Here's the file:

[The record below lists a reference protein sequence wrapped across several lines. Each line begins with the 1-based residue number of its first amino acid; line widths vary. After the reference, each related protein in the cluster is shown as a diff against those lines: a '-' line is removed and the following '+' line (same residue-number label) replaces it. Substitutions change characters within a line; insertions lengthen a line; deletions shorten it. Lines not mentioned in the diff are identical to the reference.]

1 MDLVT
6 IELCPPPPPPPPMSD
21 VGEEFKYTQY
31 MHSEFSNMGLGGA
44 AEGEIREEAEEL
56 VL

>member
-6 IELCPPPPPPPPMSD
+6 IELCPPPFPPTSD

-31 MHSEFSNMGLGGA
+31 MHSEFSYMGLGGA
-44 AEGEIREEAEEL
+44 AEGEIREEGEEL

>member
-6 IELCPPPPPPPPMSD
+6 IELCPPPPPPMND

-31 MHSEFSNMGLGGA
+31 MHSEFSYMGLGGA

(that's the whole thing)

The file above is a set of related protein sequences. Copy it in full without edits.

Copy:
[The record below lists a reference protein sequence wrapped across several lines. Each line begins with the 1-based residue number of its first amino acid; line widths vary. After the reference, each related protein in the cluster is shown as a diff against those lines: a '-' line is removed and the following '+' line (same residue-number label) replaces it. Substitutions change characters within a line; insertions lengthen a line; deletions shorten it. Lines not mentioned in the diff are identical to the reference.]

1 MDLVT
6 IELCPPPPPPPPMSD
21 VGEEFKYTQY
31 MHSEFSNMGLGGA
44 AEGEIREEAEEL
56 VL

>member
-6 IELCPPPPPPPPMSD
+6 IELCPPPFPPTSD

-31 MHSEFSNMGLGGA
+31 MHSEFSYMGLGGA
-44 AEGEIREEAEEL
+44 AEGEIREEGEEL

>member
-6 IELCPPPPPPPPMSD
+6 IELCPPPPPPMND

-31 MHSEFSNMGLGGA
+31 MHSEFSYMGLGGA